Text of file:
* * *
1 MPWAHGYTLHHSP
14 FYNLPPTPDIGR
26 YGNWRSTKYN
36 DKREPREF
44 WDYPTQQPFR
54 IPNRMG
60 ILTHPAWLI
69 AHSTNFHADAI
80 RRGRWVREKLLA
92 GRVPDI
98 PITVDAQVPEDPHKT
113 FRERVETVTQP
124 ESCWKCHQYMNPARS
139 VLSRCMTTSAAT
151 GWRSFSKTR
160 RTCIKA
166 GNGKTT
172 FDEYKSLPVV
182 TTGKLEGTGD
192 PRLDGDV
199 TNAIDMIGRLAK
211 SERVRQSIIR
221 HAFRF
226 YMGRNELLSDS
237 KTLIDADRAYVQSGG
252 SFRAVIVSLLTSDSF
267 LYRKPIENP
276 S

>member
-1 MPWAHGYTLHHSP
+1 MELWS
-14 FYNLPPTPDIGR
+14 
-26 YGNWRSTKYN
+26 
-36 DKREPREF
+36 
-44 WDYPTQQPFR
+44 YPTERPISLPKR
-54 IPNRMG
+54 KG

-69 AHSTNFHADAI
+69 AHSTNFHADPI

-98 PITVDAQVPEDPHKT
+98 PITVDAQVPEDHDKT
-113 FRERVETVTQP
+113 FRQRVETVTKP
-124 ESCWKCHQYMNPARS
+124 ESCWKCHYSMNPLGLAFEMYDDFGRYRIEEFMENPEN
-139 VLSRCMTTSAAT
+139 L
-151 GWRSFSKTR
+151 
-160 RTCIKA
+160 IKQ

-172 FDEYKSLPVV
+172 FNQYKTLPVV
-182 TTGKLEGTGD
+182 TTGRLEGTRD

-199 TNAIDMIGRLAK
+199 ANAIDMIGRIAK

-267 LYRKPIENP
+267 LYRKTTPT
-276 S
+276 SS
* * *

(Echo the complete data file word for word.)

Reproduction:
1 MPWAHGYTLHHSP
14 FYNLPPTPDIGR
26 YGNWRSTKYN
36 DKREPREF
44 WDYPTQQPFR
54 IPNRMG
60 ILTHPAWLI
69 AHSTNFHADAI
80 RRGRWVREKLLA
92 GRVPDI
98 PITVDAQVPEDPHKT
113 FRERVETVTQP
124 ESCWKCHQYMNPARS
139 VLSRCMTTSAAT
151 GWRSFSKTR
160 RTCIKA
166 GNGKTT
172 FDEYKSLPVV
182 TTGKLEGTGD
192 PRLDGDV
199 TNAIDMIGRLAK
211 SERVRQSIIR
221 HAFRF
226 YMGRNELLSDS
237 KTLIDADRAYVQSGG
252 SFRAVIVSLLTSDSF
267 LYRKPIENP
276 S

>member
-1 MPWAHGYTLHHSP
+1 MELWS
-14 FYNLPPTPDIGR
+14 
-26 YGNWRSTKYN
+26 
-36 DKREPREF
+36 
-44 WDYPTQQPFR
+44 YPTERPISLPKR
-54 IPNRMG
+54 KG

-69 AHSTNFHADAI
+69 AHSTNFHADPI

-98 PITVDAQVPEDPHKT
+98 PITVDAQVPEDHDKT
-113 FRERVETVTQP
+113 FRQRVETVTKP
-124 ESCWKCHQYMNPARS
+124 ESCWKCHYSMNPLGLAFEMYDDFGRYRIEEFMENPEN
-139 VLSRCMTTSAAT
+139 L
-151 GWRSFSKTR
+151 
-160 RTCIKA
+160 IKQ

-172 FDEYKSLPVV
+172 FNQYKTLPVV
-182 TTGKLEGTGD
+182 TTGRLEGTRD

-199 TNAIDMIGRLAK
+199 ANAIDMIGRIAK

-267 LYRKPIENP
+267 LYRKTTPT
-276 S
+276 SS